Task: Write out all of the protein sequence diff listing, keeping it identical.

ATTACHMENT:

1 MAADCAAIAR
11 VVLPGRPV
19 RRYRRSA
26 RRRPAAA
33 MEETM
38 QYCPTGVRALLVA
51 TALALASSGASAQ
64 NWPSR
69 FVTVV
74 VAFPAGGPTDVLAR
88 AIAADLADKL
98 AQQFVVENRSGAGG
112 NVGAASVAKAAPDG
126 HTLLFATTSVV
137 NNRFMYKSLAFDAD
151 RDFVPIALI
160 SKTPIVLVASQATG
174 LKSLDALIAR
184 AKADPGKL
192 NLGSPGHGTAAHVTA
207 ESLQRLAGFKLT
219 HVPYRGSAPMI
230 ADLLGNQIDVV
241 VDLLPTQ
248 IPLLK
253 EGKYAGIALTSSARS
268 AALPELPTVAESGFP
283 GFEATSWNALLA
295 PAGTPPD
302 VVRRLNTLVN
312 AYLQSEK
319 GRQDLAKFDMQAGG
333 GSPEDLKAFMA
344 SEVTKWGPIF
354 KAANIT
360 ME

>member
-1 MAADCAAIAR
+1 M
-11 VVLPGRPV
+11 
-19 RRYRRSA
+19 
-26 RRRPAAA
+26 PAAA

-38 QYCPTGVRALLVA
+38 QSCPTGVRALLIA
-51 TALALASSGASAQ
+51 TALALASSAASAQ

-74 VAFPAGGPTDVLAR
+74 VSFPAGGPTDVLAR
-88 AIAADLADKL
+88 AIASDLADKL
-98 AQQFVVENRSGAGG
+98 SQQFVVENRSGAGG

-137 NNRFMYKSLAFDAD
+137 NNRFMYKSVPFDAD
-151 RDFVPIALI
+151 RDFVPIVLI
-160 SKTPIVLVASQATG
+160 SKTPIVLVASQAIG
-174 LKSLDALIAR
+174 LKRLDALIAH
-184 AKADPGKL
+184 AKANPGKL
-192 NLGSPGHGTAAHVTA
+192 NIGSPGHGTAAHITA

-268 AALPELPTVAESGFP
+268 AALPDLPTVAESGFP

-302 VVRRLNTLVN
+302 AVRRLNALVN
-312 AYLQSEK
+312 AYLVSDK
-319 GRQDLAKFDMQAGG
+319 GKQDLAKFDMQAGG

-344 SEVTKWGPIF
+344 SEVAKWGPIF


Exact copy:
1 MAADCAAIAR
11 VVLPGRPV
19 RRYRRSA
26 RRRPAAA
33 MEETM
38 QYCPTGVRALLVA
51 TALALASSGASAQ
64 NWPSR
69 FVTVV
74 VAFPAGGPTDVLAR
88 AIAADLADKL
98 AQQFVVENRSGAGG
112 NVGAASVAKAAPDG
126 HTLLFATTSVV
137 NNRFMYKSLAFDAD
151 RDFVPIALI
160 SKTPIVLVASQATG
174 LKSLDALIAR
184 AKADPGKL
192 NLGSPGHGTAAHVTA
207 ESLQRLAGFKLT
219 HVPYRGSAPMI
230 ADLLGNQIDVV
241 VDLLPTQ
248 IPLLK
253 EGKYAGIALTSSARS
268 AALPELPTVAESGFP
283 GFEATSWNALLA
295 PAGTPPD
302 VVRRLNTLVN
312 AYLQSEK
319 GRQDLAKFDMQAGG
333 GSPEDLKAFMA
344 SEVTKWGPIF
354 KAANIT
360 ME

>member
-1 MAADCAAIAR
+1 M
-11 VVLPGRPV
+11 
-19 RRYRRSA
+19 
-26 RRRPAAA
+26 PAAA

-38 QYCPTGVRALLVA
+38 QSCPTGVRALLIA
-51 TALALASSGASAQ
+51 TALALASSAASAQ

-74 VAFPAGGPTDVLAR
+74 VSFPAGGPTDVLAR
-88 AIAADLADKL
+88 AIASDLADKL
-98 AQQFVVENRSGAGG
+98 SQQFVVENRSGAGG

-137 NNRFMYKSLAFDAD
+137 NNRFMYKSVPFDAD
-151 RDFVPIALI
+151 RDFVPIVLI
-160 SKTPIVLVASQATG
+160 SKTPIVLVASQAIG
-174 LKSLDALIAR
+174 LKRLDALIAH
-184 AKADPGKL
+184 AKANPGKL
-192 NLGSPGHGTAAHVTA
+192 NIGSPGHGTAAHITA

-268 AALPELPTVAESGFP
+268 AALPDLPTVAESGFP

-302 VVRRLNTLVN
+302 AVRRLNALVN
-312 AYLQSEK
+312 AYLVSDK
-319 GRQDLAKFDMQAGG
+319 GKQDLAKFDMQAGG

-344 SEVTKWGPIF
+344 SEVAKWGPIF